"Rampage: Capital Punishment may not have as much emotional punch as its predecessor, and there's also a sense of deja vu, but it's still another decent little flick to arm the Boll canon."
by Nav Qateel
Back in 2009 writer-director Uwe Boll had more success than usual, both critically and financially, with Rampage, and the majority of his core fans hailed it as the filmmaker's best movie thus far. Because of the subject matter it understandably caused a stir, especially with gun control being such a hot-button topic. It wouldn't surprise me if Boll's follow-up caused an even bigger stir. You can read our new interview with writer-director Uwe Boll here, as the filmmaker talks about Rampage: Capital Punishment and offers his thoughts on gun control.
Rampage: Capital Punishment sees the return of the disenfranchised and very angry Bill Williamson. Bill created a bulletproof suit of armor, then went on a shooting spree, ultimately killing a lot of people. After coming out of hiding and creating another bulletproof suit, Bill takes over a TV studio and using the employees as hostages, orders them to play a video he prepared earlier. Bill Williamson's message is simple. "Kill the rich." (See the attached trailer)
Bill has decided to come out of hiding because he wants to have his latest rant broadcast to the American public. Murdering lots of people certainly got Bill tons of attention that last time so it's no wonder he thinks if he repeats the act, and thanks to a bloodthirsty media, his message will go out extremely quickly. "I wanna give you the facts. The U.S. government is funded by the rich, and it keeps the people on the brain-level of children."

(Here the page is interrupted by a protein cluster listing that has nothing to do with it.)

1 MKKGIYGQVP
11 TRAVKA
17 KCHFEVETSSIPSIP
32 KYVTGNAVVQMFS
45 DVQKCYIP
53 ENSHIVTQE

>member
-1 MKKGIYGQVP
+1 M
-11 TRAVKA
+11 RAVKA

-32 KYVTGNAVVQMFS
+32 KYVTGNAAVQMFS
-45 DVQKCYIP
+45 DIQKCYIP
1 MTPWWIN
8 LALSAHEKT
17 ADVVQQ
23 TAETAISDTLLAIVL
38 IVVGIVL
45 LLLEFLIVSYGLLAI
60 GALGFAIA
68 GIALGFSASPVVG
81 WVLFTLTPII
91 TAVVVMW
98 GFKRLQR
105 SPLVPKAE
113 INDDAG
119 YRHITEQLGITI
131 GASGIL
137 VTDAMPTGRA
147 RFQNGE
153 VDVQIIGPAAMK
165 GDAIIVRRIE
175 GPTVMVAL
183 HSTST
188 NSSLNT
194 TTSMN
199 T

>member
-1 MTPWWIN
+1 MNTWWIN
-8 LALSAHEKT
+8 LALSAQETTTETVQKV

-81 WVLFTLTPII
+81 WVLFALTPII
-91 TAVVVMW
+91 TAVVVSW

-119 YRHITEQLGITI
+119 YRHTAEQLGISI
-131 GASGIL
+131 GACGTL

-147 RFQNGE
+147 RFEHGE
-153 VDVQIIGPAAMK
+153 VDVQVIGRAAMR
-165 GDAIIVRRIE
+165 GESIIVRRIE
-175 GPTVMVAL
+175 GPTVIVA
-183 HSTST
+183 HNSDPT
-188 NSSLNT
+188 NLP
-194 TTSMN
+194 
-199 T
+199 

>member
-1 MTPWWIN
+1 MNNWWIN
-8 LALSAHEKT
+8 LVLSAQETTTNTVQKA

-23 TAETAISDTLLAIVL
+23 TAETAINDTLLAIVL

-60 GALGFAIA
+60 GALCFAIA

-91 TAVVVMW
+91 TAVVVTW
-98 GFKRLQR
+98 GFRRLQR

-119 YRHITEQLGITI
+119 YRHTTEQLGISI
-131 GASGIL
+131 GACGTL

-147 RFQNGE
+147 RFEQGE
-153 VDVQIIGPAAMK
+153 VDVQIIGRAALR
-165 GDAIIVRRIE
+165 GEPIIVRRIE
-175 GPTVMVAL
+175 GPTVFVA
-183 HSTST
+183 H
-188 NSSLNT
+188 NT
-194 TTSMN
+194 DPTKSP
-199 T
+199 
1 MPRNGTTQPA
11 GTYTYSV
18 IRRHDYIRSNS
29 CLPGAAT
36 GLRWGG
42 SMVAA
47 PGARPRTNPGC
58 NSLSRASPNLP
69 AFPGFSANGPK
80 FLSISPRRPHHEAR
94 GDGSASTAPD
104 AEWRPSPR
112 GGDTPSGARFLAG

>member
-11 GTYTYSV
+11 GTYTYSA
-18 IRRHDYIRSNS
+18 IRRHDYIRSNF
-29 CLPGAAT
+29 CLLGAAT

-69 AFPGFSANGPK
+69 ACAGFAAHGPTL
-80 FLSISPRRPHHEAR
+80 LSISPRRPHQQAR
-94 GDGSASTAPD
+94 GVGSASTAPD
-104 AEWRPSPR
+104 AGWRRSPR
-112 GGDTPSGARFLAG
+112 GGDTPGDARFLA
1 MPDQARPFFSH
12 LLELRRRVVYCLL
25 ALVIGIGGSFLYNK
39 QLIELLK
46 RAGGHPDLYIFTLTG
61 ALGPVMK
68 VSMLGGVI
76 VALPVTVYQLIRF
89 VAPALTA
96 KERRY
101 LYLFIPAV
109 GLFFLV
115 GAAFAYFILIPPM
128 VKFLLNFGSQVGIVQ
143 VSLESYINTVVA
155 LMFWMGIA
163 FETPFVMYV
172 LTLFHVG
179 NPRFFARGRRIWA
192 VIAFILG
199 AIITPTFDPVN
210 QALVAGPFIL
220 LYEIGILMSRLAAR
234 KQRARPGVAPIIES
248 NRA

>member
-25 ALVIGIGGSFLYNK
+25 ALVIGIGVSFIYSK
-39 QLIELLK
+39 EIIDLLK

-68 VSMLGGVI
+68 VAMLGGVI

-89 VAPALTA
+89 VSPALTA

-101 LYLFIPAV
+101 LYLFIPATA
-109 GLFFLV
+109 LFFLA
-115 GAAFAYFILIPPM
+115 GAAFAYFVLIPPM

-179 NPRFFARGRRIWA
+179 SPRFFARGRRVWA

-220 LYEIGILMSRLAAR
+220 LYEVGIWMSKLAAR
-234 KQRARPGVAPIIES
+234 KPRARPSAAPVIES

Apart from sporting a new beard and bulletproof attire, Bill has changed very little since we saw him last. His anger is a bit more focused, but it also appears to have intensified. Five minutes into the film sees a casual Bill wearing his armor and holding two automatic rifles. Positioned in small side street, Bill seats himself in a folding chair then opens fire on all the passers by, killing most of them.
Lochlyn Munro plays one of the studio hostages, "Chip, the famous news anchor." As the film opens and Bill is getting himself prepared, he's watching TV, where Chip is talking about whistleblower Julian Assange. On TV Chip continues talking: "There's nothing rational we can do about irrationality." Did he really just say that?! Perhaps the reason Bill settled on Chip's studio for his attack, was just Chip's bad luck, but for whatever reason, Chip is chosen to play Bill's recording then interview him.
I thought it was a great idea--as well as amusing--for Uwe Boll to play the US president in his movie Apocalypse Z. Boll rarely appears in his own films but he at least put in the effort this time. Boll plays Chip's boss, a studio head who sees the potential for making serious money out of the hostage situation. When Bill came across the studio boss hiding under a desk with Chip, he ordered him out while calling him "baldy." It was interesting that Boll wrote his character as one who practically epitomized what Bill was fighting against.
As far as the film itself went, it was pretty much standard Uwe Boll fare--with one exception. I felt Boll previously had a problem with pacing that didn't seem to improve as every other aspect of his filmmaking had. But his last few movies have displayed a greater level of maturity, plus the issue of pacing has been fully addressed in this film. This feels like Boll's most accomplished movie to date, and one hopes the prolific filmmaker continues to improve. For all a lot of people complain about Boll's low-budget creations, he supplies affordable entertainment for the masses.
Rampage: Capital Punishment may not have as much emotional punch as its predecessor, and there's also a sense of deja vu, but it's still another decent little flick to arm the Boll canon. There were a couple of scenes that were powerfully written and worth mentioning here. The first involves a couple of bums Bill occasionally comes across, and the second arrives right at the end, and involves a short exchange Bill has with a little girl. Once you see the scenes you'll know what I mean, but as I don't want to give anything away, I'll say no more.
Screener supplied by PHASE4FILMSShare: